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THIS ARTICLE PRESENTS A BRIEF REVIEW OF principles and methods of rheological analysis for the coatings industry. However, the information and methodology discussed applies equally well to the characterization of coatings, adhesives, inks, and sealants. These products share a common task, in that they are applied to a substrate—and must function—as a thin film. The process of application and film formation obviously requires not only a large total deformation, but also a high degree of control of flow, in order to achieve success. Flow cannot be controlled unless it is properly measured. Typical industrial viscosity test methods have several faults: (1) the methods do not closely relate to actual industrial processes, (2) the test devices are unsuitable for non-Newtonian fluids, (3) the result is usually a single point, and (4) in general, such measurements do not correlate well to performance. The objective for the applied rheologist, therefore, is to develop methods of rheological characterization that 1. yield accurate data for complex fluids and 2. can be specifically related to the critical processes that paints must undergo. To meet the latter goal requires characterization methods that cover a wide range of stresses and time scales. Though all other properties be acceptable, a coating will usually not meet with success if the rheology is not. Experienced formulators say that more than half the cost of new product development is consumed in “getting the rheology right.” Furthermore, “minor” changes in a raw material or process can create significant and unexpected variability in product rheology, and such problems naturally require urgent solution. For these reasons and others, rheological analysis is a vital and cost-effective tool for the coatings industry. The performance of coatings is governed by viscosity variations over a span of several orders of magnitude in shear rate or shear stress (at least four to as many as eight), if processes ranging from coating application, to leveling and sagging, to pigment settling are considered. To characterize fluid rheology over such a broad range of stress and deformation requires a “research-quality” rheometer. In order to take advantage of the capabilities built into the sophisticated rheological instrumentation now available, more than a passing knowledge of the subject of rheology is required. This chapter is therefore tutorial in style, aiming to provide the novice an entry point to the discipline. Certain concepts are discussed at some length because of their importance or complexity. One of these is viscoelasticity. It is worth the time because (a) a number of commercial instruments are capable of viscoelastic characterization of materials and (b) it is established that viscoelasticity exerts control over coating processes when present.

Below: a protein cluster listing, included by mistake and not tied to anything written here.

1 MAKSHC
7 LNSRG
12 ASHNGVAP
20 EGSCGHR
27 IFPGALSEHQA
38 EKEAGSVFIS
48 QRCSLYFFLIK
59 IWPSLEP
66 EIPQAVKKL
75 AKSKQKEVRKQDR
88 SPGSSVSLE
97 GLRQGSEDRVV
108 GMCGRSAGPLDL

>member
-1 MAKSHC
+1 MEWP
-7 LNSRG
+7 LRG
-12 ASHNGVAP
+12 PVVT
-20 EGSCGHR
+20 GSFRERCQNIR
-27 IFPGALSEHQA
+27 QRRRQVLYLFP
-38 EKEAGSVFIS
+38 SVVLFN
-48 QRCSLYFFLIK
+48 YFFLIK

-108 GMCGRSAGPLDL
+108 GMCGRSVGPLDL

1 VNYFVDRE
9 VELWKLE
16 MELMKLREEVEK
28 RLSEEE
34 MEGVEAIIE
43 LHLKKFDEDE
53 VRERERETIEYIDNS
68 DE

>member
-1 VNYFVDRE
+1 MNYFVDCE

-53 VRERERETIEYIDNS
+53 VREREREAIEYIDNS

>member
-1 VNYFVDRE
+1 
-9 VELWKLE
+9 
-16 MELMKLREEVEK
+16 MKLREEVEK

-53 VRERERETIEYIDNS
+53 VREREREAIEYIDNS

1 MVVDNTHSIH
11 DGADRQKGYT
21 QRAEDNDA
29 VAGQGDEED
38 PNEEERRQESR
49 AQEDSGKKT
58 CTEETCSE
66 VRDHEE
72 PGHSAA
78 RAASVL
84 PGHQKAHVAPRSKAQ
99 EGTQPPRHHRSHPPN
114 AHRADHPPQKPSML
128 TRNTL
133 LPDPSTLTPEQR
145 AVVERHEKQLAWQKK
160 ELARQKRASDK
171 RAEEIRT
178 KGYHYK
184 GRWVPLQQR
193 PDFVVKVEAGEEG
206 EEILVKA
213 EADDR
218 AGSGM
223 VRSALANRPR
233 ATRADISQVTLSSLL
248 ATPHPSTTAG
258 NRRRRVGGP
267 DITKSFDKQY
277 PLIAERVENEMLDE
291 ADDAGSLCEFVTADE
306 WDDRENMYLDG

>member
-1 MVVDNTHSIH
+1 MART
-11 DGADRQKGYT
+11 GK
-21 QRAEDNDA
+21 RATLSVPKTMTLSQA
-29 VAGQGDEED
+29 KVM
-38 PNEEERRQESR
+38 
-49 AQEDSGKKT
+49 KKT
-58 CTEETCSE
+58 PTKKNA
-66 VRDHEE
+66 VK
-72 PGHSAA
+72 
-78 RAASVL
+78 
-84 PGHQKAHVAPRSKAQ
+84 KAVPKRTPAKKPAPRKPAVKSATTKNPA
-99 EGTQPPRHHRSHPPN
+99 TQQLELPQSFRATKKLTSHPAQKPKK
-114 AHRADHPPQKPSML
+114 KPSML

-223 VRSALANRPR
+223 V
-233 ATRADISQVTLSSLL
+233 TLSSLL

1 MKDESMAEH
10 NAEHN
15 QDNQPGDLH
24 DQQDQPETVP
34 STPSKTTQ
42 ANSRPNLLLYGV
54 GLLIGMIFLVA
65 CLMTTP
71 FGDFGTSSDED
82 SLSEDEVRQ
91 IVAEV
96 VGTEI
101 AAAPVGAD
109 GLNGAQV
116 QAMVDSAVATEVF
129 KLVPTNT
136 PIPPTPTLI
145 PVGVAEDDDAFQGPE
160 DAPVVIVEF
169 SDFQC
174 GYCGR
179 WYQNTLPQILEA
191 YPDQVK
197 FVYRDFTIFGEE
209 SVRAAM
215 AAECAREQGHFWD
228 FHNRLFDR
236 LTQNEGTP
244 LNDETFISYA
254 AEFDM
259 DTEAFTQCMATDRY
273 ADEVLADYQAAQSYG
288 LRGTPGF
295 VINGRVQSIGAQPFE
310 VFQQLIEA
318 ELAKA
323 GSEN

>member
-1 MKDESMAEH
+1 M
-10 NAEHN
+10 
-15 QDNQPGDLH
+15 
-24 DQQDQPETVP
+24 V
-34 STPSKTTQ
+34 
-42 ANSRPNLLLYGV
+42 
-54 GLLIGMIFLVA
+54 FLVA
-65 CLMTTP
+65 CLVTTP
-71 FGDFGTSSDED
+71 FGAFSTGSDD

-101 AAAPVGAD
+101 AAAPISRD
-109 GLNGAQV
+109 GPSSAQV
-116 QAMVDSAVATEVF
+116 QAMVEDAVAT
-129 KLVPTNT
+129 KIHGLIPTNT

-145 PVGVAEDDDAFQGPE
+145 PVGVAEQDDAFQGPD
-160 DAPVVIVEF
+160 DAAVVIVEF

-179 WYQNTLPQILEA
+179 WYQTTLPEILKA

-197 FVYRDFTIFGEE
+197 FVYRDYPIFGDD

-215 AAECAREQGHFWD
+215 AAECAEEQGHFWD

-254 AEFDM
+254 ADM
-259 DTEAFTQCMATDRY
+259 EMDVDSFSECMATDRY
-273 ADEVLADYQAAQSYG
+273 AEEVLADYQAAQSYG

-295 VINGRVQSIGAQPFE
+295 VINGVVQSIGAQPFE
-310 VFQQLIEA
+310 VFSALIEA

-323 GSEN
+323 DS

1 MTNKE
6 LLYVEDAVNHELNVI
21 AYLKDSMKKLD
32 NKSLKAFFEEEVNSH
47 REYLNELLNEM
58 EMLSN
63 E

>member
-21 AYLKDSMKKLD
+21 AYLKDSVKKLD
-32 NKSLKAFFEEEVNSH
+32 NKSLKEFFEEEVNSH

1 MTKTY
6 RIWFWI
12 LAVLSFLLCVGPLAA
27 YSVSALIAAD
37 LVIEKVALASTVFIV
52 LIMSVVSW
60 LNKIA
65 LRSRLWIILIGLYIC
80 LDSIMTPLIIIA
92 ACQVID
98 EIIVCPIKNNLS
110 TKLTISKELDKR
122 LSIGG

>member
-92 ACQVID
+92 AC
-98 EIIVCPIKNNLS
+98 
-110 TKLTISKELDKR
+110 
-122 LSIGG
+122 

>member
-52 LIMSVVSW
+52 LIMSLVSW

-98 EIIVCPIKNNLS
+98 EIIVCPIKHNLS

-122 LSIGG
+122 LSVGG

Eley, Richard R.
Senior Scientist, Strongsville Research Center, Strongsville, OH